And that's the story on our vote-by-mail craze. What we need to be focusing on is restoration of the public right to see and authenticate every one of the four essential parts of elections. It may be "easy and fun" to vote by mail, but with vote by mail we have just "easy and funned" our way out of public elections. We have transferred power.
If you have a lawyer, a strong backbone, and a willingness to sort through a couple wheelbarrows full of data, you can learn a great deal about what transpired with vote-by-mail ballots.
You need the lawyer to get the public records promptly, and even then, you may be obstructed from looking at the necessary documents for a large vote-by-mail system.
You need a backbone because you will be called a conspiracy theorist and will face significant obstruction of your right to know what happened in your own public election.
You will need a couple wheelbarrows for the data, along with an enthusiasm for culling through multiple databases containing millions of records, to do the auditing necessary to get any idea whether your vote-by-mail can even pass its own checks and balances.
EXAMPLES OF POST-ELECTION FORENSICS
- One of the most impressive cases currently is the Detroit case of Tom Barrow, a candidate who has succeeded in getting 58,000 absentee ballots thrown out in a recount. He found an empty ballot box from which they counted ballots, and the seals missing or mismatches on tens of thousands of ballots. When he asked to see the seals on the bottom of the boxes, upon crawling under the table to look, he found the seals were not intact at all.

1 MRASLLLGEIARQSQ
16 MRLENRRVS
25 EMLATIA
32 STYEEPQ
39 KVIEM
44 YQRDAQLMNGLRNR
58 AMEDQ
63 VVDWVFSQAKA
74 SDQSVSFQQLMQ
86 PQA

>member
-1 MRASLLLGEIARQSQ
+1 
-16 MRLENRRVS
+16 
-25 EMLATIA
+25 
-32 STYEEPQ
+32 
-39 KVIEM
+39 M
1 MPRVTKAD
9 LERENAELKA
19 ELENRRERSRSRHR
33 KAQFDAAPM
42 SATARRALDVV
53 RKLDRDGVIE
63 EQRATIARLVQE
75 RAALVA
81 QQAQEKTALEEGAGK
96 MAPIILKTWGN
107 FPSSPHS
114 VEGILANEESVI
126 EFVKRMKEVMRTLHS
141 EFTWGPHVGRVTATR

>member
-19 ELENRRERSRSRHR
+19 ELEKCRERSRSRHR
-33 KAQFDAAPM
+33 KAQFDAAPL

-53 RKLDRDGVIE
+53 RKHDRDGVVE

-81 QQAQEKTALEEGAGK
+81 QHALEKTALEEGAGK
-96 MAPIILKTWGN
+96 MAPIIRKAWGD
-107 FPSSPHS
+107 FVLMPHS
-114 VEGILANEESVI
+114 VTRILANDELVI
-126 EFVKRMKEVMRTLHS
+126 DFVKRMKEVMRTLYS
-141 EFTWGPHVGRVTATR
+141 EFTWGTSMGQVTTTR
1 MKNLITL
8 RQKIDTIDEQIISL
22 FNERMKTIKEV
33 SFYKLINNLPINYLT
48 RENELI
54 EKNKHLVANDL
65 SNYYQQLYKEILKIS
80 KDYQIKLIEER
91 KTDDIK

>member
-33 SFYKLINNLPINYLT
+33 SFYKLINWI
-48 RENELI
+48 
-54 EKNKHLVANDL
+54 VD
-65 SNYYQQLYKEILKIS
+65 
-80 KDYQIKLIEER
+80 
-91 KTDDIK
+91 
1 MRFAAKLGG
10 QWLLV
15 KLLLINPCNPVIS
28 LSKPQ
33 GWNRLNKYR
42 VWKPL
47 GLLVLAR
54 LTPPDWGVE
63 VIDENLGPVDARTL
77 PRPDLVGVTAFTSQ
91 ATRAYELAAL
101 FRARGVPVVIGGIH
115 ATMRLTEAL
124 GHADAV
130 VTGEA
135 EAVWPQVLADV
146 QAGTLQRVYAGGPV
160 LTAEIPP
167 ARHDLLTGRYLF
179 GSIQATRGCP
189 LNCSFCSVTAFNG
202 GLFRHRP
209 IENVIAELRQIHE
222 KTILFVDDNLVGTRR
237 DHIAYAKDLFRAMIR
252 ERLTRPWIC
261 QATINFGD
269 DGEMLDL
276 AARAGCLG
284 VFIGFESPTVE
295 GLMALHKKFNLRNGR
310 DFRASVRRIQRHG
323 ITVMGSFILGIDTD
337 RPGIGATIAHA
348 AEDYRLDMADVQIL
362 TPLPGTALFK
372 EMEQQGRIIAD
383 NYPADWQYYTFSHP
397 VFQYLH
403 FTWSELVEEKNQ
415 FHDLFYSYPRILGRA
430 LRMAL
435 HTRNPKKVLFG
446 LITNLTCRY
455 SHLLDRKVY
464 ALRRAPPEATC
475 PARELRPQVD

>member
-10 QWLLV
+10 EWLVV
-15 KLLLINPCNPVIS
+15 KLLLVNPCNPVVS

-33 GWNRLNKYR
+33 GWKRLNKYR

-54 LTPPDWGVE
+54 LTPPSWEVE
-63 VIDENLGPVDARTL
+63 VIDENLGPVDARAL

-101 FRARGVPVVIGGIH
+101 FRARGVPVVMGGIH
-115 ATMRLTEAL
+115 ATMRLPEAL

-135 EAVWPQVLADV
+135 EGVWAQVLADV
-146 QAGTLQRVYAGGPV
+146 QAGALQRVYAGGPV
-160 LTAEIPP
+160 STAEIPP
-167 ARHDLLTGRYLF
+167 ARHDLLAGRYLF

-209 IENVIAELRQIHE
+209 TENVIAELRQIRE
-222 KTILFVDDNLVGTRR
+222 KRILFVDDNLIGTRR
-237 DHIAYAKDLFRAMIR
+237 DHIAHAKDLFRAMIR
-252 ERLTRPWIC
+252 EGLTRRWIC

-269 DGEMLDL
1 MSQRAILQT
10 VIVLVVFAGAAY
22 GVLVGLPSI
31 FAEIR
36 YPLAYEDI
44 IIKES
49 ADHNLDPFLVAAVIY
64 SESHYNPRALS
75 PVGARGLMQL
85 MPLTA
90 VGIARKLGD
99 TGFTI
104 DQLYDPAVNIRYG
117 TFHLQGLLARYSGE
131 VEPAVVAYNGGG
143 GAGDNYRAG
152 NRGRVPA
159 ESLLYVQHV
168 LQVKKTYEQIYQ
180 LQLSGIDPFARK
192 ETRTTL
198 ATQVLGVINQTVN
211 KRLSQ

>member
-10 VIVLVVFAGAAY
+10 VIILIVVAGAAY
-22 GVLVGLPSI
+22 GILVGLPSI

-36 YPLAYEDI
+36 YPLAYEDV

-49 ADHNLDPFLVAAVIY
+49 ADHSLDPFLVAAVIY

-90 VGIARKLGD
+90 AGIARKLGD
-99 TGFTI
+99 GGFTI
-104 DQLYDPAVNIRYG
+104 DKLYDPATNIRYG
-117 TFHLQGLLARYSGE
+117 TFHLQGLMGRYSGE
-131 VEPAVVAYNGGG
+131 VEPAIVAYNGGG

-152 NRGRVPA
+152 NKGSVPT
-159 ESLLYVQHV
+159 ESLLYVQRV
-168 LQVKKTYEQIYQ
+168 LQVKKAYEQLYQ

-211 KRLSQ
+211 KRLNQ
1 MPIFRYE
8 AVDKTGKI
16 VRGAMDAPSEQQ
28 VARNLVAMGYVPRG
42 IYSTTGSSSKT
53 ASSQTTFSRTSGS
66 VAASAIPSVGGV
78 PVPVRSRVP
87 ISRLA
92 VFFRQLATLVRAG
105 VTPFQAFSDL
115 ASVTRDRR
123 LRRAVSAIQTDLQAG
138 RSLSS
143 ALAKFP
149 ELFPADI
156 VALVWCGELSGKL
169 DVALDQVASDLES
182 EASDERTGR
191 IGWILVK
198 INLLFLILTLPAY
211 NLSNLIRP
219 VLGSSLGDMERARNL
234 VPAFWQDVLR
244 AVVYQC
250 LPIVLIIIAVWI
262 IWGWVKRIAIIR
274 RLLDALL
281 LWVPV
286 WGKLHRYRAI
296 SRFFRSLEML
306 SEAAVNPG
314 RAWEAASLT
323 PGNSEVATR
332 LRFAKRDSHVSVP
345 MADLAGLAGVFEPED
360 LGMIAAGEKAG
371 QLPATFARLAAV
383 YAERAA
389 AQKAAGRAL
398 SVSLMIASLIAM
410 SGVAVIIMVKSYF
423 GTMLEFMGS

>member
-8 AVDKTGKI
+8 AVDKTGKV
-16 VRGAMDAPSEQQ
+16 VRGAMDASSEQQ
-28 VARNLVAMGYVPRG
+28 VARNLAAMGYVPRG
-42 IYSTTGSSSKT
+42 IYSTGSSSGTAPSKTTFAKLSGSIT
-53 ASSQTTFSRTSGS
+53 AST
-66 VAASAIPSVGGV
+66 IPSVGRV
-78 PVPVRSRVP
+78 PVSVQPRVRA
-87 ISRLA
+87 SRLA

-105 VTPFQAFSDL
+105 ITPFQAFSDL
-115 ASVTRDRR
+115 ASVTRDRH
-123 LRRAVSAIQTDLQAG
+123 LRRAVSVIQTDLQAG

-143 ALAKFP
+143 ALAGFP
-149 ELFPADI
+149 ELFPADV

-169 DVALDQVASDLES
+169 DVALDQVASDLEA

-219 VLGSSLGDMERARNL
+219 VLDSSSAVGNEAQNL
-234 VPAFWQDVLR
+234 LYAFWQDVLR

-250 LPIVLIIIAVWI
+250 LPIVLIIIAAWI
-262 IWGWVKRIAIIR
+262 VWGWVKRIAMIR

- I recently examined absentee vote data from Marin County, California. Twenty-nine batch numbers are missing from the sequentially numbered absentee batches. The system automatically assigned a batch number to each set of absentee ballots scanned. The numbers are sequential in order of upload. When a batch number is missing, it indicates either that the batch was removed from the count, or that the system had an unexpected shutdown, perhaps due to a power outage or paper jam. The pattern of missing batches is a concern. The missing batches cluster together by day, with most occurring on May 28, the first day ballots were scanned, June 10 and 11, and June 17. (Note that each day may represent the next day's uploads, due to naming and saving conventions in Marin.) What happened to the ballots in the batches? What records exist? Who observed? Were undesired results replaced?
The trend for at least one ballot issue, Measure F, changed shortly after a number of missing ballot batch numbers. This measure had been losing, but won by 178 votes after a trend change during post-election absentee scanning.
In California, some absentee locations are joining a dangerous practice, eliminating the results tapes from scanned absentee batches. This places an unsustainable burden on the central tabulator, which then becomes the sole chain of custody point for the absentee votes being uploaded.
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Founder - Black Box Voting
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